Day 9 |
Jan 11, 2012

Drake Passage

By Will Wagstaff, Ornithologist

Co-ordinates: 58 45 10 S, 62 42 59W
Weather: A dull windy morning brightening to a lovely sunny afternoon with a decreasing wind
Air Temperature: 4C
Pressure: 988hPa
Wind: NW 45 mph

There were not that many guests about as I made my way to breakfast in The Restaurant, but as it had been a bumpy night, it was not too surprising. As I left, it was a little busier since many had a lie-in on this day at sea.

There was still plenty to do starting with the first lecture of the day which was Robin Aiello’s talk about her time leading an Antarctic diving expedition on the Ross Sea. She showed us the work she had been doing with her team and some of their discoveries as well as describing life camping on the ice with many different tales.

I was next up to lecture in late morning talking about the Tubenoses. This amazing family of seabirds ranges from the tiny Storm Petrels up to the Wandering Albatross, the largest seabird of them all. What was nice, that as well as looking at my photographs as I talked about each species it was possible to see them from the windows of The Theatre or from the guest suites. At least two different Wandering Albatross were playing on the updrafts around the ship and a small group of Cape Petrels seemed to be seeing how many times they could fly around the ship as they were present all day.

After a relaxed lunch in The Restaurant where the seabirds could be easily from the big windows seen, it was time for Peter’s talk about Charcot, one of the early explorers, or as Peter puts it: ‘a Polar Gentleman’. He talked about the financing and setting up of the two expeditions he led and how he covered a large part of Antarctica that we had recently been privileged to visit. He also talked about the excellent dining on his expeditions- so we had been following in his footsteps!

During mid-afternoon there was a lot of seabird activity following the ship. These windy days bring out the best in these species with albatrosses, petrels both large and small coming up close to the stern of the ship before shearing away in the wind again. It was a good photo opportunity that was taken by many during the day.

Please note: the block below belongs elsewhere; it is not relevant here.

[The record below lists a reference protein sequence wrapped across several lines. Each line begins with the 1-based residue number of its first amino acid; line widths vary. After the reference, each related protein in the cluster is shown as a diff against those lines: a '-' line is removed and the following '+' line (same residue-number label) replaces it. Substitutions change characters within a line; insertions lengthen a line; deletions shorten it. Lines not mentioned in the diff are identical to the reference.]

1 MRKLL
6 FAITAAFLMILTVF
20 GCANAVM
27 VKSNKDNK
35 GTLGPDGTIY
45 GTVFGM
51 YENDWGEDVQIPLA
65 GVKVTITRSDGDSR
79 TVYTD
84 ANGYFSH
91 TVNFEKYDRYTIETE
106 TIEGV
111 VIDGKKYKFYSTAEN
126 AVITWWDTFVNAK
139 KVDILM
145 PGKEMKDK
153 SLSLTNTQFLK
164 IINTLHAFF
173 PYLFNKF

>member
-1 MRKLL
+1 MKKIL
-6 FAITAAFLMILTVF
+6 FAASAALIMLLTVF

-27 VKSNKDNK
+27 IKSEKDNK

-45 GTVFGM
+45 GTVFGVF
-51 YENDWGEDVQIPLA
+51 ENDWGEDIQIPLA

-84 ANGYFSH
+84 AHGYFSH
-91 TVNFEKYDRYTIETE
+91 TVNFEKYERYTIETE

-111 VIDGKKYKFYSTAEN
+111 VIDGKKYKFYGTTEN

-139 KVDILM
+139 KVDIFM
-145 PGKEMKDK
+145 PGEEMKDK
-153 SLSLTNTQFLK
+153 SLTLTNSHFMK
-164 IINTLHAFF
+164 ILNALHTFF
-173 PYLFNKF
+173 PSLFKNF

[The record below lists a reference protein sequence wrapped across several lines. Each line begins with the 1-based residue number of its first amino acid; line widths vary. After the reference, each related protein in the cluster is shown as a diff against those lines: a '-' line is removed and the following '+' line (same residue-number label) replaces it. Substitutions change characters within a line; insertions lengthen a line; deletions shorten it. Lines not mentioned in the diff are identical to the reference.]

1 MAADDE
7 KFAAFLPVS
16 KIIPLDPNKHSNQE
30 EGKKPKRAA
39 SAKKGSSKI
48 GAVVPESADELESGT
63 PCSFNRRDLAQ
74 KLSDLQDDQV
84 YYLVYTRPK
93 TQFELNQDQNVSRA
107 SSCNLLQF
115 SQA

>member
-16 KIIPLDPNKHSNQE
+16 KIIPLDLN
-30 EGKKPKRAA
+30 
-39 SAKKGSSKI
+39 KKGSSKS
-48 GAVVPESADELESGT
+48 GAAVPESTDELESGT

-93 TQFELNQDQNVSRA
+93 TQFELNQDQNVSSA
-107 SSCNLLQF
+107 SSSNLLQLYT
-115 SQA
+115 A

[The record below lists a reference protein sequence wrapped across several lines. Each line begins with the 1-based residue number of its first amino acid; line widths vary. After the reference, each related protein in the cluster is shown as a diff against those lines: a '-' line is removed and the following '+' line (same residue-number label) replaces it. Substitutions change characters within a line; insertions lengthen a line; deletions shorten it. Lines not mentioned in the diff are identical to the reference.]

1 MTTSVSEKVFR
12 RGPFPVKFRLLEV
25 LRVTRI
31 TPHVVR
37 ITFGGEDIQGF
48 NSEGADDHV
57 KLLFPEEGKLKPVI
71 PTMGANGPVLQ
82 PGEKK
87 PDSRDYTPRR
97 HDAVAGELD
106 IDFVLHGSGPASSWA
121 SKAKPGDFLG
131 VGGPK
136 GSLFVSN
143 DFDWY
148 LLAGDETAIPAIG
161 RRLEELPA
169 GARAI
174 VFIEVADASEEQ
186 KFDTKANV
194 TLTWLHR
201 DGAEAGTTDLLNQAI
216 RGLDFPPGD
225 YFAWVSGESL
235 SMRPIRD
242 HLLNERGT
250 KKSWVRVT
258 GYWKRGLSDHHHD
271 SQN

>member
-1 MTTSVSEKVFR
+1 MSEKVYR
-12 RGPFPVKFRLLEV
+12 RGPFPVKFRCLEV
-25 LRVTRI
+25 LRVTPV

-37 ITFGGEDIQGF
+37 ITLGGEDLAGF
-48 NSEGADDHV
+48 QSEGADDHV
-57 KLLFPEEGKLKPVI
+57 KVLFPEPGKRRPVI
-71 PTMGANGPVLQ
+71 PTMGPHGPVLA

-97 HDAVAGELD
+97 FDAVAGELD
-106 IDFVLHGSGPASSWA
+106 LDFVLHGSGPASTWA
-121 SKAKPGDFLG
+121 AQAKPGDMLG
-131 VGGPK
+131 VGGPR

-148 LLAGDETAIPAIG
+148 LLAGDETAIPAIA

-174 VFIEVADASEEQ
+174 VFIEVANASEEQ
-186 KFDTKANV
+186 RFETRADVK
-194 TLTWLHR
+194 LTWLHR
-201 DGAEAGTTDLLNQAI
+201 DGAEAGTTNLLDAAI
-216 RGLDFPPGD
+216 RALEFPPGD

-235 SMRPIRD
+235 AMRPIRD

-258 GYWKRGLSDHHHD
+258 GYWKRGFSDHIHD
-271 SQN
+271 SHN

The last activity of the afternoon was the final Recap & Briefing of the voyage. Robin, our Expedition Leader, started off by summarizing what was happening tomorrow as far as weather and arrival times were concerned before the Expedition Team gave us some extra insights into what we had seen on our voyage. Franz began with a look at the breeding biology of the Gentoo Penguins we had seen yesterday and followed this with a summary of what species we had seen and a look at the origin of some of the bird family names such as Petrel, Penguin and Albatross. Robin Aiello followed with some sound recordings made of the noises some of the seals and whales make underwater – a most amazing musical collection of sounds. Juan then came up to talk about continental drift and how the continents were formed over millions of year and finished his section with an alternative version of this theory. Sho and Uli came up to talk about the Beaufort Scale of wind and its effects on the sea and us before Peter finished off with a humorous clip about the ‘Great Antarctic Chicken’. A fine way to end the day with enough time to get ready for the Captain’s Farewell Cocktail Party held in The Theatre in the early evening.

After days of everyone wearing parkas it always amazes me to see the elegance and style that transforms The Theatre on these evenings. Following the cocktail party it was time for the Captain’s Farewell Dinner, which is always a special night on board.

So ended a day at sea that had plenty to do for those who wanted to keep busy and a nice relaxed day for those who wanted to do a little less.